BREXIT appears to have put everybody in a frenzy, not only over the form of the UK’s withdrawal but also its future relationship. For energy industry businesses, irrespective of any political accommodation, the challenge in trading with the EU will be immeasurably different and more challenging from 30th March.
As we all know, Central Governments across the EU have considerable influence over their domestic energy producers, and consequently procurement opportunities are published and managed in accordance with the procedures of the Official Journal of the European Union. Irrespective of any ‘deal’, being outside the EU will reduce the opportunities for UK businesses to successfully compete. The natural priority will be to award contracts to those companies residing within the 27 Member States, before considering those outside of EU jurisdiction.
We have all heard the words that business requires ‘certainty’, and that ‘uncertainty’ is bad. However, ‘change’ is the watchword of business, with businesses continually investigating market positioning and product development in order to beat the competitor. BREXIT provides some short-term uncertainty, but the entrepreneurial businesses are already looking into the future to define those new ‘rules for success’.
The UK business model, which is perceived as more adversarial and aggressive than the ‘Latin’ relationship approach, may not be appropriate. Whilst the UK cost and contract driven approach has commendable attributes, particularly over certainty of delivery, continuity of client relationship has a much lower value and relevance – it is just not ‘bankable’.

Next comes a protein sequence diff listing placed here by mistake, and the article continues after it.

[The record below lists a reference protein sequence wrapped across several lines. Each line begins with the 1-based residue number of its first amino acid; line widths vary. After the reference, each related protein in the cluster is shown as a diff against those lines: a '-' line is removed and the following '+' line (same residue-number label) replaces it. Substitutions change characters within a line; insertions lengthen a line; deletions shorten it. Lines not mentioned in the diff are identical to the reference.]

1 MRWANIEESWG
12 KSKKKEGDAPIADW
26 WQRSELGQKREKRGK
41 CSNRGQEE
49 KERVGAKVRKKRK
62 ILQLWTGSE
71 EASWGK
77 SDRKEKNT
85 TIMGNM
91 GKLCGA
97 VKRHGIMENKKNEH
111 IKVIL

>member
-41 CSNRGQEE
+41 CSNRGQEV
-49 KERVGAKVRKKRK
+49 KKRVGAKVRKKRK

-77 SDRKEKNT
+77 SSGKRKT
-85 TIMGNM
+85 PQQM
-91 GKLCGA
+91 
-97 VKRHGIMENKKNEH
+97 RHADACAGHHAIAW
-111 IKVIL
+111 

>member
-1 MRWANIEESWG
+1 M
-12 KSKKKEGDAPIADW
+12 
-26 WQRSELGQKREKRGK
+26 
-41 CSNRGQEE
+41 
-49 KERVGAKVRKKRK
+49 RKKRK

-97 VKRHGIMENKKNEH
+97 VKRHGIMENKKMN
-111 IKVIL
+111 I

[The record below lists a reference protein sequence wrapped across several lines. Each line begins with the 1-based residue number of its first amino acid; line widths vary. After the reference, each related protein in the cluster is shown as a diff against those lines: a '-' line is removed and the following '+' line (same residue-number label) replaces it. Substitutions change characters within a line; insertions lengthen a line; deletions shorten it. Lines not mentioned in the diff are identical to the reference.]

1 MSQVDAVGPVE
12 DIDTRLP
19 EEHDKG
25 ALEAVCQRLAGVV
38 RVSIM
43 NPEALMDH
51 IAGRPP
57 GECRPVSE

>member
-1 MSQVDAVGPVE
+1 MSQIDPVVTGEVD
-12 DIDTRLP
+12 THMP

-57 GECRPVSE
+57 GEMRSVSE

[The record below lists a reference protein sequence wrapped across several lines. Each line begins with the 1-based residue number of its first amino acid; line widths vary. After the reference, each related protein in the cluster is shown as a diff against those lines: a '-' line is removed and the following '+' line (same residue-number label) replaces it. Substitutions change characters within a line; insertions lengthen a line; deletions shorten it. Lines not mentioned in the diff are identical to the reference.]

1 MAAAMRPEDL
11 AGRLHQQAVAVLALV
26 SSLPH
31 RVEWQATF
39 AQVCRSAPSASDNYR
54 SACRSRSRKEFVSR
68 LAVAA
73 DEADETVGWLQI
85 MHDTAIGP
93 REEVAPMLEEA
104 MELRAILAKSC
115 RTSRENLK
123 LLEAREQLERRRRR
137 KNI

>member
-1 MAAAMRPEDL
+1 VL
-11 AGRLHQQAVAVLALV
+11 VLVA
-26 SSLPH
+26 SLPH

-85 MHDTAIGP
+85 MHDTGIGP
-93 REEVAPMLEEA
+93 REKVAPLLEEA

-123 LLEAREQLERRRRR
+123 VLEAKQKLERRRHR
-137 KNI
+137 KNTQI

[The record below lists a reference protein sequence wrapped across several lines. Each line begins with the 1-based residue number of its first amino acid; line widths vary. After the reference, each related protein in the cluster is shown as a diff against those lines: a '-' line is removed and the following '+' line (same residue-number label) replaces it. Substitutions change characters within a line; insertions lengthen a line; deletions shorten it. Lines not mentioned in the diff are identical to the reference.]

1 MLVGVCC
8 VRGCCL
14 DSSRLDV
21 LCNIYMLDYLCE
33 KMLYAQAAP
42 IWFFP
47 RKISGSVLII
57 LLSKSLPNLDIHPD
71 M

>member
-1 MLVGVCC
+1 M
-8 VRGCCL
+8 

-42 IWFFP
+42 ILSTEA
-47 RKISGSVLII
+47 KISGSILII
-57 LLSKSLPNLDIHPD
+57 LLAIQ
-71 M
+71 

One thing that is patently obvious is that the UK approach into Europe will have to change, and change quickly, if trade is to be maintained and grow. Partnership, and the development of local targeted subsidiary businesses employing a mixture of local and UK personnel, may be an appropriate approach.
These risks and challenges are real and overnight success will not be achieved. There are many imponderables e.g. which state; a satellite office or partnership; a mirror image business or one that has potential to diversify; financial exposure and potential return; and finally integration of the different business cultures into a cohesive profitable entity.
The opportunities available to the energy industry are real, with the UK able to provide innovative approaches and solutions to its many challenges. Energy security with diversity is seen as reducing risk potential, be it from adversarial political influence, the effect of climate change or just bad-luck due to a major system failure.
There is no ‘one-size fits all solution’ open to governments, project developers and financiers. A fully open mind is required to explore the issues, challenges and propose workable solutions: this is the skill and expertise offered by the UK Business as it looks with excitement, tinged with trepidation, at our changing energy world.
About the Author
John Ireland is an internationally experienced energy specialist and senior business executive skilled in the development, negotiation, and management of businesses and technically complex contracts within both the Government and private sectors. John, a Chartered Engineer and Fellow of the Institution of Chemical Engineers, has been Chief Engineer advising clients on nuclear new build in Romania and investigating opportunities in Saudi Arabia, Jordan and Turkey, and Project Manager for the treatment and management of toxic and radio-toxic chemical wastes in the UK, Japan, and the EU.
Prospect Law is a multi-disciplinary practice with specialist expertise in the energy and environmental sectors with particular experience in the low carbon energy sector. The firm is made up of lawyers, engineers, surveyors and finance experts.
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